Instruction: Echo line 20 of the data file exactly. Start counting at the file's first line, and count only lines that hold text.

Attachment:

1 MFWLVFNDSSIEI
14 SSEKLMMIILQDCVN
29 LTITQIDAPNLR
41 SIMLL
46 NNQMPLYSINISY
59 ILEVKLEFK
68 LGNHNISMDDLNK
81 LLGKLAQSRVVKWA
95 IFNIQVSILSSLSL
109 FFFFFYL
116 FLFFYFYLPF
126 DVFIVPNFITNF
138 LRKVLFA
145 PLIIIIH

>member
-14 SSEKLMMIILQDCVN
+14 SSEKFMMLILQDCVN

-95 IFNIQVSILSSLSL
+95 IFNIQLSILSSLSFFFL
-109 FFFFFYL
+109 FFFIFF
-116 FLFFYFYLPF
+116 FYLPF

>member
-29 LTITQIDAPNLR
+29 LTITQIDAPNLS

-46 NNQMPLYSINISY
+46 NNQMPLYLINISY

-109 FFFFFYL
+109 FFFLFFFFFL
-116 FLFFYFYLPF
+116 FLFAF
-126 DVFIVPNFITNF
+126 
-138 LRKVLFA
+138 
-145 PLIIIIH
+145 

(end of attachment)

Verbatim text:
-109 FFFFFYL